The winter holidays are coming up and one of the joys of the season is giving gifts to the people we care about.  I wanted to share a few gift ideas that are appropriate for geeks and gamers.  I have tried to only include items that I have personal experience with, and to limit the list to items that cost no more that $25 (not including tax or possible shipping fees).  As always, I encourage you to shop at your local game store whenever possible.  If they don't have an item in stock ask if they can order it. Whether you need a gift for a GM, friend, yourself, holiday party host, or secret Santa recipient, this list will have some ideas for you.  All prices given are MSRP.

Role Playing Games - Need a gift for a table top rpg player?  Many rpg core books will usually run around $40-$60.  However, there are some quality inexpensive products out there.

FATE Accelerated Edition - FATE Accelerated by Evil Hat Productions is a great way to experience the FATE rpg.  The book sells for $5.  At that price you can get one for everybody in your group.  The rules are great for players who like action and narrative-style gaming, and they are flexible enough to handle multiple genres.  You will need FATE dice to play, but normal six-siders will also work.

Savage Worlds Deluxe: Explorer' s Edition - Savage Worlds by Pinnacle Entertainment Group is a generic system that focuses on action.  I played in a game where Jem and the Holograms were undercover CIA operatives giving a concert in Cold War Russia.  The paperback rule book is $9.95.  The only other thing needed to run the game is polyhedral dice, a deck of cards, tokens.  Rules for miniatures are included but optional.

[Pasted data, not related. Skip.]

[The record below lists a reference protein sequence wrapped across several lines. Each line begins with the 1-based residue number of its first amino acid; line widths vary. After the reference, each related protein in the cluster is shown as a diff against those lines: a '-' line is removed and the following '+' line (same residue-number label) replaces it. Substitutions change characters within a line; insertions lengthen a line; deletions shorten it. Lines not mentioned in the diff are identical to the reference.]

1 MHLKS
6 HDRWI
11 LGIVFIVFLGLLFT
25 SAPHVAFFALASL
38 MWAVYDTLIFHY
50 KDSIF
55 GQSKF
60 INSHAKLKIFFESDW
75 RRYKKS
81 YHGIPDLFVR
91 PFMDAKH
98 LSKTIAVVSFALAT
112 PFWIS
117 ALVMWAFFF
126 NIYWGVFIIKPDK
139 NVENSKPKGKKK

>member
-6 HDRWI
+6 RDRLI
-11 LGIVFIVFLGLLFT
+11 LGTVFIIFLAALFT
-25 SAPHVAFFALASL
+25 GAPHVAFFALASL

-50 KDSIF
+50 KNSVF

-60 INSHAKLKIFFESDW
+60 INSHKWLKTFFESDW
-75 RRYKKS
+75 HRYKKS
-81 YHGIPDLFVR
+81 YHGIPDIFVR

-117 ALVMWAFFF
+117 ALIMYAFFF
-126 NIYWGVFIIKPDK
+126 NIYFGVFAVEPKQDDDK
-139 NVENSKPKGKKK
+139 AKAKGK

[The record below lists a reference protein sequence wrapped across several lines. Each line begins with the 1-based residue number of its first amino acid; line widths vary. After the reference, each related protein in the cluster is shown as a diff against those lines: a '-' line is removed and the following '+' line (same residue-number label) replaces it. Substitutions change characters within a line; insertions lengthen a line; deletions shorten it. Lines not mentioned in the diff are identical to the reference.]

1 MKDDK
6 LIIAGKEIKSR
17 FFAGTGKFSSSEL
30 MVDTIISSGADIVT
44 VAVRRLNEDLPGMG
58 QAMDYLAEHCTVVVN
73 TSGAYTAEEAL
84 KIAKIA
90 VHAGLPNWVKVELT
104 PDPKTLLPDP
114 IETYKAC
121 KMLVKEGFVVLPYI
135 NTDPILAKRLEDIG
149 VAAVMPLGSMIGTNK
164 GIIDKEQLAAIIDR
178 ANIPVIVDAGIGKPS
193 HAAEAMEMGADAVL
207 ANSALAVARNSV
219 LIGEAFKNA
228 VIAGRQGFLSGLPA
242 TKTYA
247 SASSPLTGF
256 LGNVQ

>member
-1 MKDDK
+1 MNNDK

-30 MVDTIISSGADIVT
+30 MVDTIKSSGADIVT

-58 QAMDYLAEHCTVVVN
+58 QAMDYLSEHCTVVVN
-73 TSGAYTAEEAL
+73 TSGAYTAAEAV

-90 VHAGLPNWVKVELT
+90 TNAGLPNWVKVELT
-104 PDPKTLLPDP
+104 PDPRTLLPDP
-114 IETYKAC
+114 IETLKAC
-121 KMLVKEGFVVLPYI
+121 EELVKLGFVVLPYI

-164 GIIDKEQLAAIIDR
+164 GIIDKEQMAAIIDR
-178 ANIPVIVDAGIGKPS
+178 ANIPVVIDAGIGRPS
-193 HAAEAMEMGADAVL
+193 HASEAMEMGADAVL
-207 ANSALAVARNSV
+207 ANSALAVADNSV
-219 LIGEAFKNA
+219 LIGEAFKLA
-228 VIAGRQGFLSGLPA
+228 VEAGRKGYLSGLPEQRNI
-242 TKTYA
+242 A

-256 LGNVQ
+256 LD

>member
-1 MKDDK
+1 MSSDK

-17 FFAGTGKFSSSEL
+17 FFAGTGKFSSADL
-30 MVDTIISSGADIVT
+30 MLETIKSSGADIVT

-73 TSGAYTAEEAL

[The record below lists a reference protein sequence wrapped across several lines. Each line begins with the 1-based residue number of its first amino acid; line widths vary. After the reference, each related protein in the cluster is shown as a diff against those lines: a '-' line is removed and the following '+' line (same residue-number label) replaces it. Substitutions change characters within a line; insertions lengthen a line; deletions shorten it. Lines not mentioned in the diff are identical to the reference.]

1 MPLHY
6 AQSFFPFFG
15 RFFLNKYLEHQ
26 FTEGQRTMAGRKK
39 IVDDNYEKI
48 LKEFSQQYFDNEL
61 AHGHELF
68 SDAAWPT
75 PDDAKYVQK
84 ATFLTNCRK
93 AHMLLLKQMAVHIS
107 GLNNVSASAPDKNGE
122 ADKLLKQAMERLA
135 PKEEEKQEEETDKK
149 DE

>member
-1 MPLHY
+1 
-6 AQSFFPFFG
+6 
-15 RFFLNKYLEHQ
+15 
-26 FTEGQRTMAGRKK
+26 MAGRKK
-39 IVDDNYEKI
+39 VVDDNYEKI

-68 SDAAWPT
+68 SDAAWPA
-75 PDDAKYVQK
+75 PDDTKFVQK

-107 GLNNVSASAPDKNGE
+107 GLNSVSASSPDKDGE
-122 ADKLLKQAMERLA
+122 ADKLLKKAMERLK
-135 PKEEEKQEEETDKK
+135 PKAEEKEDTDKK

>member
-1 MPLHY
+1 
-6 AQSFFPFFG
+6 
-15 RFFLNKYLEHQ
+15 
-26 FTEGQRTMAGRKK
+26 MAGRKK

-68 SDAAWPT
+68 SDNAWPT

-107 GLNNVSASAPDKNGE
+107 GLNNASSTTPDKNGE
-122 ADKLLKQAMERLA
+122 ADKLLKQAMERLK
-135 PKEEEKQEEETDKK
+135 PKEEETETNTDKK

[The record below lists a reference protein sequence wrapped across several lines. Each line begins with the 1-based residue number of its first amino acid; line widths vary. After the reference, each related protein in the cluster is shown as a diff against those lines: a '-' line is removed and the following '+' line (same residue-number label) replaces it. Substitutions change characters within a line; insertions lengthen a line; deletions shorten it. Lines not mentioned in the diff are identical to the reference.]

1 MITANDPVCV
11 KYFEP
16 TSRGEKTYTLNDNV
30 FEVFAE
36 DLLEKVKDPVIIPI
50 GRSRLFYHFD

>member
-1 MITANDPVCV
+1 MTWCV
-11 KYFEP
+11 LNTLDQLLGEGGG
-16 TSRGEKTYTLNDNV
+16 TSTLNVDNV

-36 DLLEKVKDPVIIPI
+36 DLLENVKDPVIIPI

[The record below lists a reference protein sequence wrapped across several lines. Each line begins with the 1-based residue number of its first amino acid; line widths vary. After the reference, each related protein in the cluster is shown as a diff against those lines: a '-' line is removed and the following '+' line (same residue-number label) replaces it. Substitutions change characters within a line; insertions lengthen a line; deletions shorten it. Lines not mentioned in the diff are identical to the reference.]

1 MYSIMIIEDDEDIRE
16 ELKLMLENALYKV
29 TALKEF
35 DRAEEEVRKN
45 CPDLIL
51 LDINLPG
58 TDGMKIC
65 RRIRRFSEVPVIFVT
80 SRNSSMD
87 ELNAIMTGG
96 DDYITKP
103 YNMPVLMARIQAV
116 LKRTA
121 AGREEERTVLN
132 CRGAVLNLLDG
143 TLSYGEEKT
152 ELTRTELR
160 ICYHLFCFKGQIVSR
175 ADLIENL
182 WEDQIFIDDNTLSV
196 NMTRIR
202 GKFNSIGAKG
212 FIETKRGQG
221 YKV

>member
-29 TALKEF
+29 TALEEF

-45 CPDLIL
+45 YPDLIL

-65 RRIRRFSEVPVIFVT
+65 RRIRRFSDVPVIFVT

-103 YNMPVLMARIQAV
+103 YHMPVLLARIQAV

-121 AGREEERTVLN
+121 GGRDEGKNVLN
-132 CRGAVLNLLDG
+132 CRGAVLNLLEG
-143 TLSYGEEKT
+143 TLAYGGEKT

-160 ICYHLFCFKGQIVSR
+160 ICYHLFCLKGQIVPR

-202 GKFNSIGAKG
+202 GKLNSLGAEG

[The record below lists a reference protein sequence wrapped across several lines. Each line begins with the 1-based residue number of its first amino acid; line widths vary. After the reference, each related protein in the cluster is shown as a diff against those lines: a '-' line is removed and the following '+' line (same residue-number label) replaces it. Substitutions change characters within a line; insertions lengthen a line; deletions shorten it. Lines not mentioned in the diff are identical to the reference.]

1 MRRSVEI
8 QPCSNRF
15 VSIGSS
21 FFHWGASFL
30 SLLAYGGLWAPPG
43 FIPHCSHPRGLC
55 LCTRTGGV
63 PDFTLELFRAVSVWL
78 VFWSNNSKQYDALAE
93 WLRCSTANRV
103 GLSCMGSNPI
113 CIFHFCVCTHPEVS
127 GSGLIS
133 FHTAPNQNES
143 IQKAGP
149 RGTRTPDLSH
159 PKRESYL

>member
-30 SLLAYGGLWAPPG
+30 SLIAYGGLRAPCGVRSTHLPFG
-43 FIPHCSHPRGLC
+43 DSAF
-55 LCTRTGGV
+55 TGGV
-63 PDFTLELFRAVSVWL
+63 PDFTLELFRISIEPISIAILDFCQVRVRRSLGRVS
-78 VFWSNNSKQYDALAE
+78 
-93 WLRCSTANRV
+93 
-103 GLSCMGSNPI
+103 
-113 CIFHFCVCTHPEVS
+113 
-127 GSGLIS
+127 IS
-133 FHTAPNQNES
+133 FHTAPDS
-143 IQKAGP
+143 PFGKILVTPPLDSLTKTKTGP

Burning Wheel Gold - Buying for a connoisseur?  Burning Wheel Gold is a narrative rpg that uses a d6 dice pool.  This is the system that powers the Mouse Guard and Torchbearer rpg.  Burning Wheel is designed for epic, dramatic fantasy.  The physical hardcover book is gorgeous.  Price: $25.

Palladium RPGs - I know Palladium has some critics out there.  I agree that their rules are a bit dated, but their concepts are fun.  I recommend Robotech: The Shadow Chronicles rpg.  The softcover core book costs $16.95.  Another good choice is After the Bomb, where you get to play mutant animals in a post-nuclear war world.  Just to be clear, After the Bomb has rules for creating turtles who are mutants and are also ninja.  Price for the core book, $24.95.


Dungeon World and Monster of the Week - Dungeon World (Sage Kobold Productions) and Monster of the Week (Evil Hat Productions) are published by different companies but are based on the same game engine.  Both use the Apocalypse World rules system.  Dungeon World is a fantasy game while Monster of the Week is for Buffy the Vampire Slayer/X-files style monster-hunting games.  Both are narritive systems and both books cost $25.  Note: Evil Hat Productions will give a PDF for their games when you buy it from a brick and mortar store,


RPG Accessories - What about the gamer who has a bunch of books already?  How about some accessories?

GM Screen - I used to think that GM screens were unnecessary.  Then I bought the Pathfiner GM Screen and I used it every time I ran a game, even when running online.  GM screens are full of useful charts and are great gifts for GMs.  The current D&D screen is $14.95 and most other screens run from $15-$20.

The Noteboard - The Noteboard is a fold-up dry-erase board.  It is blank on one side and has a square grid and hexes and the other side.  It fits into a black bag that can also fit a marker, dice, and a mini.  It is perfect as a portable battlemat.  You can order one direct from the maker for $13.50 (which includes shipping).